Do you ever feel in a strange position because you’re a woman in a male-dominated field?
It’s more the reaction of other people. When I say, “I’m a scientist,” you can see them blinking. I did an outreach event at a school in Camden, where I dressed up as a scientist and explained the whole point of science and a girl said to me, “Wow — you’re a woman and you’re a scientist!” And that’s in London.
How did you get involved in Aids research?
In a roundabout way, because I trained as a neuroscientist. I enjoyed it and yet there was always a niggle that I wanted to interact with women and children and be out in the field.
So what’s your job description now?
I’m an epidemiologist, working as a consultant for a children’s foundation.
You’ve been involved with antimicrobial gels to combat HIV. Why are they important?
It’s almost a kind of chemical condom that will allow women to protect themselves against HIV but also keep options open for them. So if they want to have babies they could do so with far less risk of catching HIV, because most women catch HIV in long-term relationships and they can’t always negotiate condom use. It gives women that agency in their lives.
And when you talk about your fieldwork, which countries have you been to?
Uganda, Tanzania, Zambia, Mozambique. I’ve done a lot of work in South Africa. That’s where the burden, the bulk, of the epidemic is.
What’s that experience like?
You don’t get that many African women travelling around on their own, staying in hotels, so people often come up to me and ask me what I’m doing. I went through Johannesburg [airport] so often that I got to know some of the people there. There was a woman and I told her what I do. I noticed she didn’t look very well. She said: “I have a friend who might have HIV. Is it true people die of that?” I said yes but it doesn’t need to happen now; tell your friend to go to the hospital for drugs. A couple of months later, I walked through the airport and saw her and she looked so well. We had this interaction and I just hugged her. It was as if I knew her.
Because presumably the drugs were for her?
Yeah, it was a way of having the conversation with her. And when you see that, you see the fruits of the research.
Did any other individuals you met stand out?
The community stood out. You ask the women why they do this and they come out with all sorts of reasons. One of them might say: “I’m doing it for my sisters and my children.”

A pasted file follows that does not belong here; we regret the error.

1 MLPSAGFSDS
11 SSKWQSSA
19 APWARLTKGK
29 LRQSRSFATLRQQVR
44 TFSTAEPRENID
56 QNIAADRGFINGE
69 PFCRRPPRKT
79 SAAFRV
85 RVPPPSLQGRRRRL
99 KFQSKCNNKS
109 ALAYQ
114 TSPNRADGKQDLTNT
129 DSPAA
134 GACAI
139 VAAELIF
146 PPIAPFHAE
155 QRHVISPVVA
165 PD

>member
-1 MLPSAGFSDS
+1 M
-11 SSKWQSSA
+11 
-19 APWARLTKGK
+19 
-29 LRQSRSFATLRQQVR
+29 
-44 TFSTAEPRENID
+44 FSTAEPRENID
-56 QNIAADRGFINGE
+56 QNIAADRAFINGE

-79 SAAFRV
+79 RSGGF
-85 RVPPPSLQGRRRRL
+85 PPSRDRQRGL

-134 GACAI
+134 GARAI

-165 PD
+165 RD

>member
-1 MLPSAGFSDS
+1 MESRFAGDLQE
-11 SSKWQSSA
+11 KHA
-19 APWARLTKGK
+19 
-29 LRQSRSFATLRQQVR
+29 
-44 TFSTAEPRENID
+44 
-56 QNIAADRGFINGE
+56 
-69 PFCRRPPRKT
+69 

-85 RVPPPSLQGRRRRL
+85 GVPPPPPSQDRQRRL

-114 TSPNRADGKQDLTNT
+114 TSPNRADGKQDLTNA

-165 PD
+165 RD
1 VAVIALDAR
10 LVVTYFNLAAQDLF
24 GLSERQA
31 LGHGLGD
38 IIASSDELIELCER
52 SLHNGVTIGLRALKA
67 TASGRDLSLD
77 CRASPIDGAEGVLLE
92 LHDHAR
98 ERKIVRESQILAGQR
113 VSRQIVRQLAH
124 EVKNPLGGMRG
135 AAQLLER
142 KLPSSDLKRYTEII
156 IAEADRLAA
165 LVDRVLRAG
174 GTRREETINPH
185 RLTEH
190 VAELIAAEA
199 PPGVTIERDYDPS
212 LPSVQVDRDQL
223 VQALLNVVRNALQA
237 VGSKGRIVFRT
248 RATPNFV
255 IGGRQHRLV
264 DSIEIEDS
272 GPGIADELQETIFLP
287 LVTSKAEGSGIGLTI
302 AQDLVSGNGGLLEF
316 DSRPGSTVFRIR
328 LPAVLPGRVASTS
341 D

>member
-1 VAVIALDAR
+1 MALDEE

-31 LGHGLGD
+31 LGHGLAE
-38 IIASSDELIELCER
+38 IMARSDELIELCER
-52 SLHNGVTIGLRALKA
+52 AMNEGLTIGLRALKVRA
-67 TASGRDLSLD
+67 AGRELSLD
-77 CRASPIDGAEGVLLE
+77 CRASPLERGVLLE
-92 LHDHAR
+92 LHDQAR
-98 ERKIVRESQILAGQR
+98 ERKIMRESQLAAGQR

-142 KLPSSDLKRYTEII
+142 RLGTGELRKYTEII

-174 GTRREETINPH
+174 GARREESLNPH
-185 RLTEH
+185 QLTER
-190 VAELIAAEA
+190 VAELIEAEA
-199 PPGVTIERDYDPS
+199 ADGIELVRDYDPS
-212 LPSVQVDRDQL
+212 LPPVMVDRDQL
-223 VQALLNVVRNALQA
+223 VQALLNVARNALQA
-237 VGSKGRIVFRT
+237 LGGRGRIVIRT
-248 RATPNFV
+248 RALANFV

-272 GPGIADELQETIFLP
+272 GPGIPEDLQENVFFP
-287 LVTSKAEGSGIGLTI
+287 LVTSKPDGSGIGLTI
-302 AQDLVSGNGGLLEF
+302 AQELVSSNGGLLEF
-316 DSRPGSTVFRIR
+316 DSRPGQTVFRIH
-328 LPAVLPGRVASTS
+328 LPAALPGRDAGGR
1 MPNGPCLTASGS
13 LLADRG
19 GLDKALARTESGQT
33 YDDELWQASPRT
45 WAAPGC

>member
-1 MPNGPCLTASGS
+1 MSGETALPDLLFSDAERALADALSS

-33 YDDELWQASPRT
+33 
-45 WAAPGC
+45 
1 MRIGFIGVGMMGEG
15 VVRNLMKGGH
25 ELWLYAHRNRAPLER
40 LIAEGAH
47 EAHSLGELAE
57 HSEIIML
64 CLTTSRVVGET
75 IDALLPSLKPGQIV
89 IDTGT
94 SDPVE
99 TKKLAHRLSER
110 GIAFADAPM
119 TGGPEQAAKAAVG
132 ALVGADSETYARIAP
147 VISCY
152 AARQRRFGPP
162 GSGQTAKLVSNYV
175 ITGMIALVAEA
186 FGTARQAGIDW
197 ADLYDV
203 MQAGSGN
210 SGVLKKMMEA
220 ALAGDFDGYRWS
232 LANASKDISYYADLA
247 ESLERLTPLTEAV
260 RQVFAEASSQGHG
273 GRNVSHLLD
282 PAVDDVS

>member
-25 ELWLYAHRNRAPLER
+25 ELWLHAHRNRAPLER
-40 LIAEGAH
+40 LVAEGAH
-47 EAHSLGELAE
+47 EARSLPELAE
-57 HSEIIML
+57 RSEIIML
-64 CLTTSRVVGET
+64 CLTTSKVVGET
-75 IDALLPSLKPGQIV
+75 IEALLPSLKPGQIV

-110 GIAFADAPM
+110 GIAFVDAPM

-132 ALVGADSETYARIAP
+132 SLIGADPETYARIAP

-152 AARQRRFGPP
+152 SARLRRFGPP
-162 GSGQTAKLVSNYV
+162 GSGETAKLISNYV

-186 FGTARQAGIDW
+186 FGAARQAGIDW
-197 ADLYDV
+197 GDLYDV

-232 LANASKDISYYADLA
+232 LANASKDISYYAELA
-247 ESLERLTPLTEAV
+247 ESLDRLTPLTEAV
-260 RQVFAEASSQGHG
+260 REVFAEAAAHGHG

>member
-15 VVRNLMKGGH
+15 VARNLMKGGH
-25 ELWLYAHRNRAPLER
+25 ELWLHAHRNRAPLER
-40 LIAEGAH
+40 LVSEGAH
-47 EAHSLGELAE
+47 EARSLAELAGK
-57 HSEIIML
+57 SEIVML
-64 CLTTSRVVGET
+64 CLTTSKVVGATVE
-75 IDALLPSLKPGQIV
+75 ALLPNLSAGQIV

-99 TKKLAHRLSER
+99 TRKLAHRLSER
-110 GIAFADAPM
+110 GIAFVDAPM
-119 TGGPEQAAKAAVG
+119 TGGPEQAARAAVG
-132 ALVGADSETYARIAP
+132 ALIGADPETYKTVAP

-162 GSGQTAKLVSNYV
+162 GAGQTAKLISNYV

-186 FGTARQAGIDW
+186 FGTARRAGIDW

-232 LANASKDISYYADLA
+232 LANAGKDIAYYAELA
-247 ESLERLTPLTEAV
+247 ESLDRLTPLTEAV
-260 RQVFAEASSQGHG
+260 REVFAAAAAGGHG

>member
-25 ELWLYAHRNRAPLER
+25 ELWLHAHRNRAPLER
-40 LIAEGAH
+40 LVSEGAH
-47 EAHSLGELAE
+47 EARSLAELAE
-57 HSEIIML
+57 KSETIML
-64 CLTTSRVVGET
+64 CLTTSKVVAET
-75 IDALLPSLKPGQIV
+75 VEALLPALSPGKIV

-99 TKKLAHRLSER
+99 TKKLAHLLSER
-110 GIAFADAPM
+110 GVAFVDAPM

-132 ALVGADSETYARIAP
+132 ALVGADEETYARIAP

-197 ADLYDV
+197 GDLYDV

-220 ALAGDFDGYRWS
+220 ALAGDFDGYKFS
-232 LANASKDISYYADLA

Why are we so bad at dealing with Aids?
It requires a lot of commitment. It requires an investment. It goes beyond an election term. The time and effort haven’t quite matched up to the scale of the problem.
Have we avoided an “Aids epidemic” by making HIV manageable rather than fatal?
There are countries such as Zimbabwe, which is where I’m from, where you can see declines in the epidemic because fewer people are getting [infected]; more people are getting treatment. But we can treat HIV yet we can’t cure it. We need to find new methods of prevention.
What was life like in Zimbabwe?
I grew up there until I was 17, then I came to the UK to do my studies and I stayed. I went to a convent school; most girls didn’t do science. When I was at school, I loved history and all these other subjects. I remember one of the nuns saying to me, “You’re good at science, so you must do science.” And my parents always encouraged me.
How is the situation in Zimbabwe now?
Things are in flux. People are hopeful that it will get better. In terms of HIV, I think it’s a good sign that fewer people are dying than five years ago but it’s anybody’s guess what’s going to happen next.
Since your marriage to the Channel 4 News presenter Jon Snow, has the focus on your personal life overshadowed your work?
Only in the past year, because if you’d googled me ten months ago, you’d have seen all my professional stuff. But when I’m interacting with people, it doesn’t come up. Perhaps they’re all very polite and don’t mention it. I don’t google myself so I don’t know.
Will you always be a scientist?
Yes, but what sort of science I’ll be doing in ten years’ time, I don’t know.
Is there anything you’d like to forget?
Loads. But when you try to forget something, you remember it.
Are we all doomed?
No. Saying we’re all doomed is fatalistic and, by nature, I’m an interventionist. If I think something is not going well, there must be a way of fixing it: that’s my approach to life.
1974 Born in Bulawayo, Zimbabwe
1998 Gains first-class degree in neuroscience at Edinburgh University
2003 Is awarded PhD in neuroscience at Cambridge University, where she captained the women’s karate team
2005 Starts work for the Medical Research Council, focusing on HIV/Aids
2008 Becomes a Yale World Fellow
2011 Joins the Children’s Investment Fund Foundation